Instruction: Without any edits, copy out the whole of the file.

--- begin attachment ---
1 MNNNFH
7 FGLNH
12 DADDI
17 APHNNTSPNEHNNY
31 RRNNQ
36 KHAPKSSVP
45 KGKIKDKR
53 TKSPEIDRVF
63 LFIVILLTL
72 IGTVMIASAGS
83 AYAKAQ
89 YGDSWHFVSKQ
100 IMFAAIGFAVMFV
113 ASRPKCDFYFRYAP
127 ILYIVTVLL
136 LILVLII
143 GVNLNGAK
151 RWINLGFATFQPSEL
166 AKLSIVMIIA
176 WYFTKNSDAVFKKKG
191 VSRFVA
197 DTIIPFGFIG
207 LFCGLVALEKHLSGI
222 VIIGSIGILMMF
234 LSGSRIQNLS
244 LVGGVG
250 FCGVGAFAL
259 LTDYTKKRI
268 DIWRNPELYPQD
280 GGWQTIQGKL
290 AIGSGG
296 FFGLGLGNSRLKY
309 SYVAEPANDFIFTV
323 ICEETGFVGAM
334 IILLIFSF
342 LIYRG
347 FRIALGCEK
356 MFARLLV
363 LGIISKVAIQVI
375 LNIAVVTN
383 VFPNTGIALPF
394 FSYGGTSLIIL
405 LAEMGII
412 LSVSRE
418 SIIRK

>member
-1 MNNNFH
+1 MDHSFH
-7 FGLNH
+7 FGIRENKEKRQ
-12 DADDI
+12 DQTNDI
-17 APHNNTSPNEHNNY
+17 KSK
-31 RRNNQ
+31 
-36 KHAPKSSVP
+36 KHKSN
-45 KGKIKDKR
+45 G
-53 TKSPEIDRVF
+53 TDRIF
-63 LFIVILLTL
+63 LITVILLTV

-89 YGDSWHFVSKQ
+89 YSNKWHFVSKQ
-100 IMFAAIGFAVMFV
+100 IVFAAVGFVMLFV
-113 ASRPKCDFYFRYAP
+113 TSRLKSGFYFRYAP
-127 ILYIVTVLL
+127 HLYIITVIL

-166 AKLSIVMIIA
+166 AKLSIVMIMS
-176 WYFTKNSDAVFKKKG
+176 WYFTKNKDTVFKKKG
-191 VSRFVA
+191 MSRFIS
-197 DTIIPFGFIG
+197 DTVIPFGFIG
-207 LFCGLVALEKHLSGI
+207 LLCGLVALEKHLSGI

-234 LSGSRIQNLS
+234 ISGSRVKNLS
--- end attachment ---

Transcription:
1 MNNNFH
7 FGLNH
12 DADDI
17 APHNNTSPNEHNNY
31 RRNNQ
36 KHAPKSSVP
45 KGKIKDKR
53 TKSPEIDRVF
63 LFIVILLTL
72 IGTVMIASAGS
83 AYAKAQ
89 YGDSWHFVSKQ
100 IMFAAIGFAVMFV
113 ASRPKCDFYFRYAP
127 ILYIVTVLL
136 LILVLII
143 GVNLNGAK
151 RWINLGFATFQPSEL
166 AKLSIVMIIA
176 WYFTKNSDAVFKKKG
191 VSRFVA
197 DTIIPFGFIG
207 LFCGLVALEKHLSGI
222 VIIGSIGILMMF
234 LSGSRIQNLS
244 LVGGVG
250 FCGVGAFAL
259 LTDYTKKRI
268 DIWRNPELYPQD
280 GGWQTIQGKL
290 AIGSGG
296 FFGLGLGNSRLKY
309 SYVAEPANDFIFTV
323 ICEETGFVGAM
334 IILLIFSF
342 LIYRG
347 FRIALGCEK
356 MFARLLV
363 LGIISKVAIQVI
375 LNIAVVTN
383 VFPNTGIALPF
394 FSYGGTSLIIL
405 LAEMGII
412 LSVSRE
418 SIIRK

>member
-1 MNNNFH
+1 MDHSFH
-7 FGLNH
+7 FGIRENKEKRQ
-12 DADDI
+12 DQTNDI
-17 APHNNTSPNEHNNY
+17 KSK
-31 RRNNQ
+31 
-36 KHAPKSSVP
+36 KHKSN
-45 KGKIKDKR
+45 G
-53 TKSPEIDRVF
+53 TDRIF
-63 LFIVILLTL
+63 LITVILLTV

-89 YGDSWHFVSKQ
+89 YSNKWHFVSKQ
-100 IMFAAIGFAVMFV
+100 IVFAAVGFVMLFV
-113 ASRPKCDFYFRYAP
+113 TSRLKSGFYFRYAP
-127 ILYIVTVLL
+127 HLYIITVIL

-166 AKLSIVMIIA
+166 AKLSIVMIMS
-176 WYFTKNSDAVFKKKG
+176 WYFTKNKDTVFKKKG
-191 VSRFVA
+191 MSRFIS
-197 DTIIPFGFIG
+197 DTVIPFGFIG
-207 LFCGLVALEKHLSGI
+207 LLCGLVALEKHLSGI

-234 LSGSRIQNLS
+234 ISGSRVKNLS